FIG. 1 shows an embodiment of a device 70 that permits not only an electronic ascertainment and reading of the position signals, but also a visual inspection. A light beam 1 which runs in the optical system 100 of a microscope 15 in a direction as indicated by arrow 2 is reflected into the device 70 by means for coupling-in 3. The means for coupling-in 3 may be in the form of a conventional beam splitter which is mounted permanently in an optical axis 60 defined by the optical system 100 of the microscope 15. The means for coupling-in 3 may as well be configured as a conventional mirror which is transferred only for determining the adjustment of the light beam 1 into the optical system 100 of the microscope 15, so that the light beam 1 is coupled into the device 70. The means for coupling-in 3 defines a coupled-in light beam 9 which is directed by beam splitters 4, 36, 38, provided in the device 70, onto at least two photo detectors 10 and 22. A first beam splitter 4 directs the coupled-in light beam 9 onto a first aim mark 8. The first beam splitter 4 is configured, for example, as a simple glass plate.
The coupled-in light beam 9 defines an optical axis 40 representing the straight beam path within a housing part 80 of the device 70. A second beam splitter 36 directs the light beam passing the first beam splitter 4 onto a first photo detector 10 which can be configured, for example, as a 2-dimensional, position-sensitive detector. The second beam splitter 36 is, for example, a coated 50/50-beam splitter. A third beam splitter 38 directs the light beam passing the second beam splitter 36 onto a second aim mark 20. The third beam splitter 38 can be configured also as a simple glass plate. The light beam passing the third beam splitter 38 arrives at a second photo detector 22 which is as well configured as a 2-dimensional, position-sensitive detector. The specific arrangement of the aim marks 8, 20 and the photo detectors 10, 22 as shown in FIG. 1 is only one selection of several possibilities. The only requirements are, that at least two photo detectors 10, 22 are provided on or in a housing part 80, that the photo detectors 10, 22 are arranged at different distances to the means for coupling-in 3, and that a photo detector 10 or 22 is spaced from the optical axis 40 of the coupled-in light beam 9 in the housing part 80. The first and second aim mark 8, 20 can be omitted. The spatial position of the means for coupling-in 3 defines a coupling-in point 3 a.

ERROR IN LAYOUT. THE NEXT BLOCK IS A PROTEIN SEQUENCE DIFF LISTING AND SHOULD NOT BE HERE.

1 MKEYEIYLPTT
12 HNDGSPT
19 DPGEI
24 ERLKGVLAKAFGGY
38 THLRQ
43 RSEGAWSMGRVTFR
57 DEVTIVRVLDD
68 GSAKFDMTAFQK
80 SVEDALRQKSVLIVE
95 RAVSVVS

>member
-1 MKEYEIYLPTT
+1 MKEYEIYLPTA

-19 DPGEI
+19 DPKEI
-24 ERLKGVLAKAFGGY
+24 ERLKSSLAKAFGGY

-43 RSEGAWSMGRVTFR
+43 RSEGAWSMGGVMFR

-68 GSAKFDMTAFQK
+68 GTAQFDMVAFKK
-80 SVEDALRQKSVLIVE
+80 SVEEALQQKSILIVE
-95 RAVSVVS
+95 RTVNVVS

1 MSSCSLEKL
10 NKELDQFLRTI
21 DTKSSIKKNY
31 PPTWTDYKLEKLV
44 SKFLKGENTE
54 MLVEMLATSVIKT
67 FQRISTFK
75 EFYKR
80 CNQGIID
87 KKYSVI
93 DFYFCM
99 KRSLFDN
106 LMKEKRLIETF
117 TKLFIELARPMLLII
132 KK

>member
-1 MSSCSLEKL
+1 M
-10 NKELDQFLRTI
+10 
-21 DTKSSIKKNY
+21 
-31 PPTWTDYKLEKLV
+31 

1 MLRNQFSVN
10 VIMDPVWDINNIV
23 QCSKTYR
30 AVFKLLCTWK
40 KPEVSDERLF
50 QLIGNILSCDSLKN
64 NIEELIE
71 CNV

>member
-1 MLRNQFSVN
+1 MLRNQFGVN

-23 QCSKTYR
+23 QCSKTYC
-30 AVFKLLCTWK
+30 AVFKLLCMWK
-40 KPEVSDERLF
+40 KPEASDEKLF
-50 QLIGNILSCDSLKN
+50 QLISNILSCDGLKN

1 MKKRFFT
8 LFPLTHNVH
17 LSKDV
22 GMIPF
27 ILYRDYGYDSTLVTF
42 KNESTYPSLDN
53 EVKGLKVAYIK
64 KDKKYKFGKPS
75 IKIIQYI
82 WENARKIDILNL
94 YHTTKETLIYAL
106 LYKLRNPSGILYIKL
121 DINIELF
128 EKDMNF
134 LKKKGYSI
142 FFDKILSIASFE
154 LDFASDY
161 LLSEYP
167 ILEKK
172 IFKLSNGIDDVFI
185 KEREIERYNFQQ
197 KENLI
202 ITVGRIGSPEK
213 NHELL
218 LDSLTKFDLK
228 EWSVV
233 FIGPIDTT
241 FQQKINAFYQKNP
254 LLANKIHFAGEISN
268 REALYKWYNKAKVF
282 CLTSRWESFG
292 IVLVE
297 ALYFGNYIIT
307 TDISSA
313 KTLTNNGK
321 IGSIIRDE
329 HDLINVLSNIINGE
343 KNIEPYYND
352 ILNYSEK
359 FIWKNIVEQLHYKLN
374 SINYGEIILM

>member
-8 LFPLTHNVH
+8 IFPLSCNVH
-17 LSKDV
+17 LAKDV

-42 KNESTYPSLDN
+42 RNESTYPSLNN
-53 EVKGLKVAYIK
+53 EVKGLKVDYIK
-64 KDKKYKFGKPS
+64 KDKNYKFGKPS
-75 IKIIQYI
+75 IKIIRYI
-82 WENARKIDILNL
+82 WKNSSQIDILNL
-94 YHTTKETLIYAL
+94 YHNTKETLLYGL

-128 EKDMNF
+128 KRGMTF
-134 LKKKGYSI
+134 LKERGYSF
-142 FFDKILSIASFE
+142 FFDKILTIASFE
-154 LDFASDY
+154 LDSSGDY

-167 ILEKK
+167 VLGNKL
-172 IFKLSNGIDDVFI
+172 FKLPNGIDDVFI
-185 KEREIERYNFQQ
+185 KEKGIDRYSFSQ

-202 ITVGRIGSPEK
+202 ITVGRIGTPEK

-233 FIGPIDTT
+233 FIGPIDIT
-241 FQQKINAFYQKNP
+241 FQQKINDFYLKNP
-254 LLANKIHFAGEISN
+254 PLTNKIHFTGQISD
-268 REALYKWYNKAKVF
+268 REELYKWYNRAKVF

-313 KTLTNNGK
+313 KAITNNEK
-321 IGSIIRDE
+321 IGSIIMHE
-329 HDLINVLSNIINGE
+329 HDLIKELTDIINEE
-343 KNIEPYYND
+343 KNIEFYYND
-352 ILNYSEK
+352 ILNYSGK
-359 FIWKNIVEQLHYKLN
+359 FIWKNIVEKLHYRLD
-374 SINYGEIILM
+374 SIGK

The photo detectors 10 and 22 possess several electric connections which are connected to a computer 11. The computer 11 is configured, for example, as a PC or as an integrated circuit which carries out the required calculations for the determination of the adjustment of the optical system 100. The computer 11 has a display 13 (see FIG. 1), on which the current position of the to be adjusted light beam 1 in the optical system 100 of the microscope is graphically displayed. The first, second and third beam splitters 4, 36 and 38 as well as the second photo detector 22 are positioned in the path of the coupled-in light beam 9 and in the optical axis 40 of the coupled-in light beam 9, respectively. The path is marked by an arrow 2 a. The housing part 80 of the device 70 is connected at the front side 80 a by the flange 82 with the optical system 100 of the microscope 15. The connection serves to bring the device 70 into a defined position to the optical system 100 of the microscope 15. In the embodiment shown here, the coupled-in light beam 9 is guided with an angle change into the device 70. It is conceivable as well that the device 70 is connected with the optical system 100 of the microscope 15, so that the coupled-in light beam 9 arrives in the device 70 without an angle change.